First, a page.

In 2018, 200 individuals were diverted through Neighborhood Court. Nine of those were individuals accepted for low-level felony charges. Of those, eight have completed the program to date (one remains in-progress). 92.7% of all individuals diverted have successfully completed the program or graduated. An independent evaluation completed in 2019 determined that program graduates were 37% less likely to recidivate compared to a control group. The study found that only 5.9% of program participants were rearrested within one year of program completion. These strong outcomes give the Yolo County District Attorney’s Office confidence in continuing to expand Neighborhood Court to include individuals facing more serious offenses and/or who have a more substantive prior criminal histories. So far in 2019, 10 individuals, who would have otherwise faced a felony conviction in criminal court, have been diverted through Neighborhood Court. The Yolo County District Attorney’s Office recently applied for funding through the Justice Assistance Grant (JAG) to support this expansion on a large scale. The proposal sets a goal of diverting 5% of the total felony caseload during the first full year of funding, and aims to increase this to 10% within three years.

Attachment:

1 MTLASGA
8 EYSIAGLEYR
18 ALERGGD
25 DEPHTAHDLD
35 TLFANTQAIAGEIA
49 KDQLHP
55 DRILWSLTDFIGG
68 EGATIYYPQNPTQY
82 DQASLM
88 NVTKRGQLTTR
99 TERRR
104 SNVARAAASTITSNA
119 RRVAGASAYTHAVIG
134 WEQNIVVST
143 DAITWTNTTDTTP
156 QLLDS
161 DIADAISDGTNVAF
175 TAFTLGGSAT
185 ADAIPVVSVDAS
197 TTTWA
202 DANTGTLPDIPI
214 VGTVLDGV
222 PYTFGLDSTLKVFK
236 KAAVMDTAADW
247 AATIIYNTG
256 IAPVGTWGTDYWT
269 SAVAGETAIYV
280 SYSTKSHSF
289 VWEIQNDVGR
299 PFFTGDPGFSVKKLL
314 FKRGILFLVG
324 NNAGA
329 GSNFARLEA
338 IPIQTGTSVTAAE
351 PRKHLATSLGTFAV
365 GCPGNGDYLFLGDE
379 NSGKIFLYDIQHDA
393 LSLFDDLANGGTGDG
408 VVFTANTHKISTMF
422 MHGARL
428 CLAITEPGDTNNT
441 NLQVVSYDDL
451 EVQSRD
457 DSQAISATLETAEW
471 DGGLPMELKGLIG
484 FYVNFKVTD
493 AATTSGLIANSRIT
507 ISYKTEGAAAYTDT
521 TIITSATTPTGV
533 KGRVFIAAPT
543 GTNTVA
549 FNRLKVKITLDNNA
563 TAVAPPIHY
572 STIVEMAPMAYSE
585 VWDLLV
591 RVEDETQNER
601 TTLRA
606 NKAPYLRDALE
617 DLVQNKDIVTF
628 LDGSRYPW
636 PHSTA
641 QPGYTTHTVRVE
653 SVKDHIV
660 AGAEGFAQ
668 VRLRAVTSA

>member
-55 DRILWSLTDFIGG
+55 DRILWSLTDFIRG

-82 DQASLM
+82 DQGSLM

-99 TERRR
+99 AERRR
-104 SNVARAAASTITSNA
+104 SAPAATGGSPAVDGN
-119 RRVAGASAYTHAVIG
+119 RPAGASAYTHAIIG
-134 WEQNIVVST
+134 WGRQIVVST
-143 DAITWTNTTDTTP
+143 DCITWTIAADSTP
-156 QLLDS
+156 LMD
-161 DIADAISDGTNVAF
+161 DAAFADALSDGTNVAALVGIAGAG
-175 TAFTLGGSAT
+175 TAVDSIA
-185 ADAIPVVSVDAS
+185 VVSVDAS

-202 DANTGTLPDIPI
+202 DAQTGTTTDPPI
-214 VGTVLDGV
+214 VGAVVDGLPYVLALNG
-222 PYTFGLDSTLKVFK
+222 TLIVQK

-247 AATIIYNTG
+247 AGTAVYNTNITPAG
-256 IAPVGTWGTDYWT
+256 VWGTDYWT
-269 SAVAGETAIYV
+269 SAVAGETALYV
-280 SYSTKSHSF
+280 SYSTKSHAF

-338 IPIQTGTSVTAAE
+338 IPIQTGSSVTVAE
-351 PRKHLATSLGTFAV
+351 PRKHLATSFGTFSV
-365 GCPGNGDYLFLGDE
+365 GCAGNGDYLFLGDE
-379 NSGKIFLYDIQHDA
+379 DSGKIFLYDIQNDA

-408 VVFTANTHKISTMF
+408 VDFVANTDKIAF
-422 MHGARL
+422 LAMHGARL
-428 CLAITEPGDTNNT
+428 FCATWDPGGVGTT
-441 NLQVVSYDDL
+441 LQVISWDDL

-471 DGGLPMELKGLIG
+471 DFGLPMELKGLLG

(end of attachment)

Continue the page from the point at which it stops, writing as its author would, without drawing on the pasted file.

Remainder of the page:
At the time of its creation, Neighborhood Court was only the second program in the state to use restorative justice practices to resolve cases for adults facing criminal convictions. The program began as a pilot project serving first-time offenders in the City of Davis in 2013, with the support of local elected officials and the Davis Police Department. By 2015, the program had expanded to include West Sacramento, Woodland, and unincorporated areas of Yolo County. Neighborhood Court has broadened beyond the scope of its original design and expanded its eligibility criteria to include a wide variety of misdemeanor offenses. This new expansion effort will focus on providing the same promising diversion opportunities to individuals facing felony charges who are willing to engage in supportive services to address the underlying causes of misconduct.